This site is about programming(mostly) things I either do or am learning.
28 Feb 2015 | | rails
I am sure you have done this. You find a railscast about something you are interested in, and besides watching the vid, you want to run the app.
You download it, and all heck breaks loose due to the rc demo using older versions of just about anything. Rather than using RVM or something to create or duplicate the original environment, I prefer just to upgrade it to the most current thing I am using on my dev machine. I really don’t like loading up old versions of stuff all over the place.
One issue i ran into..some weird issue about a configuration file. Differences in configuration can happen with major upgrades, say going from rails 3.2 to 4.x.
Rails provides a rake rails:update task to update configuration files. Be sure you’ve committed your application with git before running rake rails:update in case you need to roll back changes.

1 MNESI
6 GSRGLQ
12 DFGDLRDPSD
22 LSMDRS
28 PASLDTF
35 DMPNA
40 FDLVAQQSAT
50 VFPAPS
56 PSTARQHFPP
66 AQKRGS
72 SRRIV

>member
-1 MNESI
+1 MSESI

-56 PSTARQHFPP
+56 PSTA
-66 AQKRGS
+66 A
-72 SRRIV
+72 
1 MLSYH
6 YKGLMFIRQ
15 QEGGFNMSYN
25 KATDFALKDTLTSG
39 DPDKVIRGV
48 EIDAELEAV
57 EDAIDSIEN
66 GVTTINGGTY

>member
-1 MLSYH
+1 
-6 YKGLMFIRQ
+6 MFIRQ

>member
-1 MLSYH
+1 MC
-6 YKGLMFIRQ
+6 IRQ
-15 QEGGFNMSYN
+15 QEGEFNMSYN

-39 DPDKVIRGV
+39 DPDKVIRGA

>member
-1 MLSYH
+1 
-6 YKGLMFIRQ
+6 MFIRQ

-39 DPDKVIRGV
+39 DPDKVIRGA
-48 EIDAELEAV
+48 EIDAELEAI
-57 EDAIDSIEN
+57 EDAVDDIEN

1 2 3 def update_config_files puts "rake rails:update" end
The rake rails:update will identify every configuration file in your application that differs from a new Rails application. When it detects a conflict, it will offer to overwrite your file.
Don’t blindly allow rake rails:update to overwrite your files. Many of your files will be different because you’ve made changes from a default new Rails application. You’ll need to check each file to determine if rake rails:update is seeing your own changes or pointing out changes due to a Rails update.
When rake rails:update offers to overwrite a file, enter d (for “diff”) and review the differences. Most differences will be your own. If you’re uncertain, don’t overwrite the file; make a note for yourself and investigate later. If you are certain that the difference is due to a Rails version change, you can allow rake rails:update to overwrite the file.